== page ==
Tuesday, July 21, 2009

Writers Overpay On Taxes--Part II

Yesterday I talked about reducing taxes for writers earning less than $30,000. Today I will discuss a tax reducing strategy for writers, any business for that matter, with profits into the six figures.

There is a reason accountants and attorneys love LLCs. They were created with service businesses in mind. The beauty of the LLC is with how taxes are handled. An LLC can be treated as a sole proprietor (single member), partnership, corporation, or S-corporation with a simple form submitted to the IRS, Form 8832, sometimes call check-in-the-box. You default to a single member LLC with one member and a partnership (LLP) if there are multiple members.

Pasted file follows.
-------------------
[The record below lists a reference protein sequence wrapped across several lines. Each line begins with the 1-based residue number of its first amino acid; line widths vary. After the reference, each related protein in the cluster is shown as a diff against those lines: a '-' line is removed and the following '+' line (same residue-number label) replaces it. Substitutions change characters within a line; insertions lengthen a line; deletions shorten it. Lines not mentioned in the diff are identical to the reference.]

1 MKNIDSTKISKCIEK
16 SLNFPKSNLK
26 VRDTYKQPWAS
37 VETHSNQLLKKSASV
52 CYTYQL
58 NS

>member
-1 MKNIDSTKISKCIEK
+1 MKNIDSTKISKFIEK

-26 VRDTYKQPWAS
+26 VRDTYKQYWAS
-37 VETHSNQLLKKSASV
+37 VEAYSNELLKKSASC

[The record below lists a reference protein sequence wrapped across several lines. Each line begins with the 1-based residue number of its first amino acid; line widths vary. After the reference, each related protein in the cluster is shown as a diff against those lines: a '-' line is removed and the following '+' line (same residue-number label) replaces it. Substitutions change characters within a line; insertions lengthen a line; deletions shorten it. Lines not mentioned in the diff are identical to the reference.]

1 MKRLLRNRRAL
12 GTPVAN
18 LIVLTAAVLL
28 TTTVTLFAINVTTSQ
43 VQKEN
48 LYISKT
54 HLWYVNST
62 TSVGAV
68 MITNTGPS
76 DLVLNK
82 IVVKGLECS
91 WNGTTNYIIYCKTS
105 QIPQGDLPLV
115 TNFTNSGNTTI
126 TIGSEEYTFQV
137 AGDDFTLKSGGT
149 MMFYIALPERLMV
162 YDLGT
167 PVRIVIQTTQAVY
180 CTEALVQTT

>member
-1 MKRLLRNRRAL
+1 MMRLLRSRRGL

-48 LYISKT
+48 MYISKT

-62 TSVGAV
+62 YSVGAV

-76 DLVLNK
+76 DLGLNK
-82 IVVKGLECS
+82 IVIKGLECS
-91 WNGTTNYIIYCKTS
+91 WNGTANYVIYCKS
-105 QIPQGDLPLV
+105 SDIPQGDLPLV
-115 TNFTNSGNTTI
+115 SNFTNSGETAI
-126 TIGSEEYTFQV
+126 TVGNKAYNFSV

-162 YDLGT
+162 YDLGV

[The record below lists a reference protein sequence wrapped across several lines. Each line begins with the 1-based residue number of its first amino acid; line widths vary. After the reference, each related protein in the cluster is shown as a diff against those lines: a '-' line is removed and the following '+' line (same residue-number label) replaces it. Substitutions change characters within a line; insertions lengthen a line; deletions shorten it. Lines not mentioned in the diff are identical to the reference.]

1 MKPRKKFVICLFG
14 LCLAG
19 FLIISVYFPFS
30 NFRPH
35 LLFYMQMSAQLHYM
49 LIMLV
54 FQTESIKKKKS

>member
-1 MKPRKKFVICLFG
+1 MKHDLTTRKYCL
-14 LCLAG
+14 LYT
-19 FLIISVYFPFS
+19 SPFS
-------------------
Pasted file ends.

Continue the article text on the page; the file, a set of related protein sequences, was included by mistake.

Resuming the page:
Once your profits rise to $30,000 and up, it usually makes sense to elect to be treated as an S corporation. Once you elect as an S corp, you are an employee of the company with all required payroll and payroll taxes required. However, what you get paid by the company is determined by you. As long as it is reasonable, a fluid term used by the IRS and the tax court on this matter, it is acceptable. All remaining profit flows to your personal income tax return as ordinary income without FICA or self employment taxes. Taxes saved can exceed $10,000 per year. The goal is to have the lowest reasonable wage allowed.

Always check with a tax professional before taking any action. Your personal situation determines how well any tax strategy works.

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